Even though veterinary services were considered an essential service, non essential surgeries were put on hold. Vets had to adjust their policies and quickly retool how they would conduct business. 

At VTS, most people were on standby. The QA person and administrative staff were now working part-time from home, with some coming into the office one day a week. All technicians were furloughed. However, the company still needed to make products for anticipated orders and because of the Covid restrictions, Newman ended up being the only production person, working on her own in the clean room.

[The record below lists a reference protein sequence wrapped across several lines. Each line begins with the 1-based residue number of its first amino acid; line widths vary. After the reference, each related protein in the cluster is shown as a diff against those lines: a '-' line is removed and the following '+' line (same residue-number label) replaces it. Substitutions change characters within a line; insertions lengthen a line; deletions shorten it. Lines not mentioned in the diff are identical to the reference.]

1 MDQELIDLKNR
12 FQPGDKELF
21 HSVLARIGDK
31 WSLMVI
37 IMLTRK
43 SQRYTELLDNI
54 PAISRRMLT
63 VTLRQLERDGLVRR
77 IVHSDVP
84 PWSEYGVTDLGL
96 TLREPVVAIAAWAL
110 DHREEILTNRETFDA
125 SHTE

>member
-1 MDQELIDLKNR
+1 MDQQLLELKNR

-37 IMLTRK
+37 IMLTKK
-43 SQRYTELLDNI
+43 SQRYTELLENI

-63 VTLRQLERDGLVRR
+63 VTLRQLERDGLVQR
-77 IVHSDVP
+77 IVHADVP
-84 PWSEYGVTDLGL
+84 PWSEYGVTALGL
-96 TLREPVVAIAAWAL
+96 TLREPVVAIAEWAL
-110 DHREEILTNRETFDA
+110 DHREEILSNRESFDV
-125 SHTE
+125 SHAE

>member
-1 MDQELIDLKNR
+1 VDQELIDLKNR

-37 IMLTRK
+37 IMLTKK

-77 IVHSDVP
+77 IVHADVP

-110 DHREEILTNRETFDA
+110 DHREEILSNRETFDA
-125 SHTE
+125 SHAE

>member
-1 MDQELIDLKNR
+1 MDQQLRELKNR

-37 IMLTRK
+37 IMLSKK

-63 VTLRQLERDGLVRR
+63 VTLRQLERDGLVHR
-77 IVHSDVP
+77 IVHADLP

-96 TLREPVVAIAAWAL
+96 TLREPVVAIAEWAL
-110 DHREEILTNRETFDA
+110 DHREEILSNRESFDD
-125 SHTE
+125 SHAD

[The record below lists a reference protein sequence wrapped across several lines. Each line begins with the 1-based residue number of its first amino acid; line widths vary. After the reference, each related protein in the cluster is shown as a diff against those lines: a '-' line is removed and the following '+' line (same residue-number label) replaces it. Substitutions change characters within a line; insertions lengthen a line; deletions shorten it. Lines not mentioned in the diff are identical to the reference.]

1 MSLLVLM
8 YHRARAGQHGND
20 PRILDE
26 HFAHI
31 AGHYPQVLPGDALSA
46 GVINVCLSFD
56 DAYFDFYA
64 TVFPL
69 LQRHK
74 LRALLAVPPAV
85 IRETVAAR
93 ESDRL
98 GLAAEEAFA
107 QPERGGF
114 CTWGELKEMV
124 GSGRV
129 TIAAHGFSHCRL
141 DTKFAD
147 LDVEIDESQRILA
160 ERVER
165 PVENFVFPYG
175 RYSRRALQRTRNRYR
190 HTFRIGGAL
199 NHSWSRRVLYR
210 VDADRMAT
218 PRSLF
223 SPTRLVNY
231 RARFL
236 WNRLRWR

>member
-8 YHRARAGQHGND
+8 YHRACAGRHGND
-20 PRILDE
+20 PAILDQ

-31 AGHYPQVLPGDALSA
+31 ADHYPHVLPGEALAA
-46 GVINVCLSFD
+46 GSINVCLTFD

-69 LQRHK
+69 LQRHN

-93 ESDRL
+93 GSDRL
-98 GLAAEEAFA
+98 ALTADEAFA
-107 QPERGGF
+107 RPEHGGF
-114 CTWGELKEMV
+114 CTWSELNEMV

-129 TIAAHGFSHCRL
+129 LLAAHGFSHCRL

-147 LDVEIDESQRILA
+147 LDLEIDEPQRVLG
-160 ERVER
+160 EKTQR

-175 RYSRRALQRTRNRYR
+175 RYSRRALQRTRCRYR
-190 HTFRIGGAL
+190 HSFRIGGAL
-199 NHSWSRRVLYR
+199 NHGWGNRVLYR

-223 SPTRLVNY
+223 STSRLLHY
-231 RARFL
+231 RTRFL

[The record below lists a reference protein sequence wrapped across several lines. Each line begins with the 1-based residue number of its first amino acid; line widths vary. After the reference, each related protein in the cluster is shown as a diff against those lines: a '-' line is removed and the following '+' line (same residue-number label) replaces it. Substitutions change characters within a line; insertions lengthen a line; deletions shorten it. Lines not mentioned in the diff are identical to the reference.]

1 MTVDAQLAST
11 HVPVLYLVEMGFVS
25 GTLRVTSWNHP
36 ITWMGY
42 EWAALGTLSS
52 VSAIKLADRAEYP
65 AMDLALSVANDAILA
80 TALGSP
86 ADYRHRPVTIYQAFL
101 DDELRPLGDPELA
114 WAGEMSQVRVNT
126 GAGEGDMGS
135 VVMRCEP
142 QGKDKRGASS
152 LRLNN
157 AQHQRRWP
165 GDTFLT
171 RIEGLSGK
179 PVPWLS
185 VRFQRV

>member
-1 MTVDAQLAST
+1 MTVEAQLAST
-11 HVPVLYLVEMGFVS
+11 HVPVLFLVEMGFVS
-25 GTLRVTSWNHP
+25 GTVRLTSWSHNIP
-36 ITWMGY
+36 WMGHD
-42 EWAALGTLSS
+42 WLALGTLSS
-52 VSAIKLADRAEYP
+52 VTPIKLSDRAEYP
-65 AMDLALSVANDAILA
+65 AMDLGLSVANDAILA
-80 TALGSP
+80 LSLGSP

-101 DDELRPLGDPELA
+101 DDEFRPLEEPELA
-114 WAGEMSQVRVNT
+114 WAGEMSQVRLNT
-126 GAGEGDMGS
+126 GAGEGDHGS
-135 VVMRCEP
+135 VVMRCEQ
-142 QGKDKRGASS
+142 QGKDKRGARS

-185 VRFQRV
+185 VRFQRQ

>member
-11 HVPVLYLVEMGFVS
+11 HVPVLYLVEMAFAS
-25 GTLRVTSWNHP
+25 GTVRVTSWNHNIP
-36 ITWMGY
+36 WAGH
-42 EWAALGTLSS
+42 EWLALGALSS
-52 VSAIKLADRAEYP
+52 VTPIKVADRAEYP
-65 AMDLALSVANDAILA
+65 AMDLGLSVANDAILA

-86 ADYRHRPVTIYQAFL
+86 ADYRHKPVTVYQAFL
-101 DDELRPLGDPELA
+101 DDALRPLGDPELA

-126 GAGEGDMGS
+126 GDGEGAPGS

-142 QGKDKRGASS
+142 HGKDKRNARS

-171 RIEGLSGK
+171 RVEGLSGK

“I needed to make sure we would still have supply. So, I was using the slow down to build up our inventory. It took a month before our orders started to pick up again which allowed me to slowly bring people back,” she said. Within a month or two, VTS was back to full staffing. “I was grateful that when business came back online, we had products available.”

Soon after the team returned to work in the office, Newman and her Production Manager caught Covid-19 from a returning co-worker. “I was worried this would bring the whole business to a grinding halt. We had gone to great lengths to have people continue to work from home if they could. We had many pages of policies to protect our staff. We posted signs everywhere and took people’s temperatures.”

Fortunately neither Newman or her Production manager experienced severe symptoms and after a few weeks, both were back at work. 

 Soraya Memreno, Bitch Media